Security Papers Limited (PSX: SEPL) was set up as a private company in 1965. Two years later, in 1967, it was converted into a public limited company. The company’s products include Banknote paper and other security documents such as Prize Bonds, Defense Savings Certificates, Non-Judicial Stamp Papers, passport papers, cheque book, certificates for educational boards and degrees or universities.
As at June 30, 2021, over 60 percent of shares are held by the associated companies, undertakings, and related parties. Within this category, the majority of shares are owned by Pakistan Security Printing Corporation (Pvt.) Limited. Roughly 10 percent shares are held in each of the following: local general public and insurance companies. Another 9 percent are held in banks, DFIs, NBFIs, while the remaining about 10 percent shares are with the rest of the shareholder categories.
Historical operational performance
Since FY13, the company has mostly seen a growing topline, with the exception of FY15 when it contracted by over 4 percent. Profit margins grew and reached a peak in FY17, after which they began to decline, before picking up again in FY20.
In FY17, Security Papers registered a 10 percent growth in its topline. The company saw the highest sales volumes thus far, registering a growth of 7.5 percent; banknote paper, in particular, performed very well. In addition, the company was also able to negotiate a higher selling price with one of its big customers, Pakistan Security Printing Corporation (Pvt.) Limited. On the other hand, production of saleable bank paper and other paper was recorded at an all-time high of 2,822 tons while production cost went down, to 61.7 percent of revenue, allowing gross margin to improve to over 38 percent. Bottomline was further supported by an additional Rs 521 million brought in through other income. This was sourced from the gain on redemption of mutual funds and dividend income on mutual funds. Thus, the net margin was posted at 33 percent for the year.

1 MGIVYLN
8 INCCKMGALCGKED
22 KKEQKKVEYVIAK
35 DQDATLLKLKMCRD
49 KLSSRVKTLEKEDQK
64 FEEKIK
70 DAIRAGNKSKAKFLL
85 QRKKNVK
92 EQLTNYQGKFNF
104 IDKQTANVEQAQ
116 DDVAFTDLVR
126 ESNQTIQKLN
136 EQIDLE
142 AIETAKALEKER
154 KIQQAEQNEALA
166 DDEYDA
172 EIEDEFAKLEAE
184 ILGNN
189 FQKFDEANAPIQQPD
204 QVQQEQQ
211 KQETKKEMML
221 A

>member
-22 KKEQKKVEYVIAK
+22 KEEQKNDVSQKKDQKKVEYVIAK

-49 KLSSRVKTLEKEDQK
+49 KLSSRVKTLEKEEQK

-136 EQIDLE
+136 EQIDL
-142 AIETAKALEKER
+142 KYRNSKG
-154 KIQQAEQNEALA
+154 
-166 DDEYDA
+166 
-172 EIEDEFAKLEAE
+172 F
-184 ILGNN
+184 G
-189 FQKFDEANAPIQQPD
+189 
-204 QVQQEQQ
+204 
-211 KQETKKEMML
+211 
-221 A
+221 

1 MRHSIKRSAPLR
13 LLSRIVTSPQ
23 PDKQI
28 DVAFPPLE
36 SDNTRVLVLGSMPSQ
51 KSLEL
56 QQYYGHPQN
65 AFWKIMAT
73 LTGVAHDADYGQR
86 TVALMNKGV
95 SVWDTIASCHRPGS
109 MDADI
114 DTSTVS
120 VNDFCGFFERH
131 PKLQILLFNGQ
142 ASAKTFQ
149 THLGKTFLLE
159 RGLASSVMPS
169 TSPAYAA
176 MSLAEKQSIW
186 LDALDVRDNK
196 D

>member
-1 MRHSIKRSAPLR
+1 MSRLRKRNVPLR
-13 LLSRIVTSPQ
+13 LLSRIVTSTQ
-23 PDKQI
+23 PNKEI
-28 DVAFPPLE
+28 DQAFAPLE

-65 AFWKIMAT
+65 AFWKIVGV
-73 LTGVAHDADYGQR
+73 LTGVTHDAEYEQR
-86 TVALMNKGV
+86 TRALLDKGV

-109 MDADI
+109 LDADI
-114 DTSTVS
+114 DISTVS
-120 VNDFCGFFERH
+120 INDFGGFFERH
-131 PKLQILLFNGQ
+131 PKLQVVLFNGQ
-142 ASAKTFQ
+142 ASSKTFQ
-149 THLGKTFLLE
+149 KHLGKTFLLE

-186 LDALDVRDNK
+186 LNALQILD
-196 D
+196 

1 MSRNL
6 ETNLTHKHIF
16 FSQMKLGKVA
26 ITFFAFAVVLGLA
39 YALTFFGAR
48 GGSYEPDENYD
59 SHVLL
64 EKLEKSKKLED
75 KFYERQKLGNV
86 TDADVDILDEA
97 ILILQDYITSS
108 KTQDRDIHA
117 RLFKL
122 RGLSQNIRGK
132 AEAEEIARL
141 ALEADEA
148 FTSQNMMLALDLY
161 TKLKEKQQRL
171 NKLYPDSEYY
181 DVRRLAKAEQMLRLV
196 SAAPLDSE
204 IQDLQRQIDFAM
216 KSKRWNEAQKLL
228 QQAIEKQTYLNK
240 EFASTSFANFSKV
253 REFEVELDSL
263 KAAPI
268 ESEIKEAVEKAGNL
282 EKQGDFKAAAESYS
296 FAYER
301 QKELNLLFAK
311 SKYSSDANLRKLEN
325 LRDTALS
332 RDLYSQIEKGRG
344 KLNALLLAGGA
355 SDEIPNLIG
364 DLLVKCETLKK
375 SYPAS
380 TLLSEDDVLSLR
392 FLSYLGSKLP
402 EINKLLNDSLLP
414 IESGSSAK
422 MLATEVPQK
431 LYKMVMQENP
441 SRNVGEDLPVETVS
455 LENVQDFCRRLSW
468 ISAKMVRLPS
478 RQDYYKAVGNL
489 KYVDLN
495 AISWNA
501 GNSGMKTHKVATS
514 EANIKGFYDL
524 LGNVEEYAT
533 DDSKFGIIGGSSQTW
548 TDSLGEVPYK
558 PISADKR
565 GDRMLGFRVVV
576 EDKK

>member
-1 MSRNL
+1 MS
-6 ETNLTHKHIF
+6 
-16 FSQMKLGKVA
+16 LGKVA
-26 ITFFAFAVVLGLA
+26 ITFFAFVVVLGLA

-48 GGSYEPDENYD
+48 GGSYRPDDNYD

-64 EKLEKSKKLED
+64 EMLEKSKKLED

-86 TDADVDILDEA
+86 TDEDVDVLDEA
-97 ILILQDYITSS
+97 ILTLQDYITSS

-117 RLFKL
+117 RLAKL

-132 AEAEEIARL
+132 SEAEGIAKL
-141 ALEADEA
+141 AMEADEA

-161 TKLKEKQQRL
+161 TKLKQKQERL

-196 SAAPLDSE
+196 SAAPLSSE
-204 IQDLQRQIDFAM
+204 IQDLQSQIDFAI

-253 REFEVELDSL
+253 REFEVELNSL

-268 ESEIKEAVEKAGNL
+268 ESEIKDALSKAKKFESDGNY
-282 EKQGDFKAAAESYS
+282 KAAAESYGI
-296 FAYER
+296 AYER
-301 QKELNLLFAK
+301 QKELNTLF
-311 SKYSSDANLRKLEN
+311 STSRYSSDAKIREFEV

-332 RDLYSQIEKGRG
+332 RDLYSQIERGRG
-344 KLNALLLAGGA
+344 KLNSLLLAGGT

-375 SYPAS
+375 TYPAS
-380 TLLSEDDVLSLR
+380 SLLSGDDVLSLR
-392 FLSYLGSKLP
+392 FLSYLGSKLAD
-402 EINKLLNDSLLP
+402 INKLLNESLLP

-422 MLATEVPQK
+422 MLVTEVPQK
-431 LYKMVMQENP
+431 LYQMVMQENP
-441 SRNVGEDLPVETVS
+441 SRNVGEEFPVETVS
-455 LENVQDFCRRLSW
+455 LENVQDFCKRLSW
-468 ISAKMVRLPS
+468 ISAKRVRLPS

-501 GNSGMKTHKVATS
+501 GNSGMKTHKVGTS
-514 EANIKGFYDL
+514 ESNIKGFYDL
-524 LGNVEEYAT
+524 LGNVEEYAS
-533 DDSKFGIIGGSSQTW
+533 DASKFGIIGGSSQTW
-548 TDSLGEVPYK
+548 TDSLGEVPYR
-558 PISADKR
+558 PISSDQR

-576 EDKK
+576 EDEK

Security Papers saw the highest growth in revenue thus far in FY18, at nearly 22 percent. This is reflected in the highest volume of banknote paper sold to its biggest customer Pakistan Security Printing Corporation (Pvt.) Limited. The selling price for the products also increased that contributed to better revenue; the latter crossed Rs 3 billion in value terms. Demand during the year was also higher. But with the rise in costs, as input prices increased, gross margin reduced to over 37 percent. Operating and net margin fell further as other income reduced that was unusually high in the previous year due to a one-time event of mutual fund redemption, which was nil in the current period. Therefore, the net margin was recorded at 21.3 percent for the year.
Revenue continued to climb during FY19, as it posted a growth rate of 15.4 percent, crossing Rs 4 billion in value terms. Sales volumes were higher by 12.8 percent, while banknote paper alone registered an almost 20 percent rise due to a high demand coming from Pakistan Security Printing Corporation (Pvt.) Limited. As a share in revenue, therefore, production cost was lower at 60 percent, allowing gross margin to improve to 39.6 percent. But this did not trickle down to operating and net margin due to an escalation in other expenses that made nearly 9 percent of revenue. This was due to an unrealized loss remeasurement on mutual funds. Therefore, the net margin was recorded at 19.3 percent - lower than the previous year.
Despite the general economic slowdown seen in the first half of FY20 and the effects of Covid-19 in the second half when most businesses suffered losses and/or lower profits, Security Paper witnessed the highest growth in revenue at 22.5 percent. Total sales volumes increased by 16.3 percent, while each segment individually also saw an increase in volumes due to high demand. Production increased marginally to 61.3 percent, keeping gross margin more or less flat at nearly 39 percent. Other income increased considerably again, due to mark-up on Pakistan Investment Bonds and Treasury Bills, while other expenses normalized. Thus, the net margin rose to 26 percent of the year. Although this was not the highest achieved, in value terms, net profit reached an all-time high as it crossed Rs 1 billion.
Recent results and future outlook
Revenue growth in FY21, at 2 percent, was relatively subdued compared to the double-digit growth seen in the last five years consecutively; it crossed Rs 5 billion in sales. Banknote paper posted an 11 percent growth in sales volumes but the remaining segments such as passport paper, educational degrees, and certificates, etc. experienced a decline in volumes due to the effects of Covid-19 and travel restrictions. There was also a slight increase in production cost that brought the gross margin down to 37.6 percent. With most other factors remaining similar except for other income that provided significant support to the bottomline, the net margin grew to over 29 percent, with net profit posted at another high of Rs 1.4 billion. Other income was high due to gain on remeasurement of mutual funds.
The company has undertaken BMR activities continuously to improve production capacity and widen its product range. With the resumption of travel and other activities, the company can continue to maintain its growth momentum.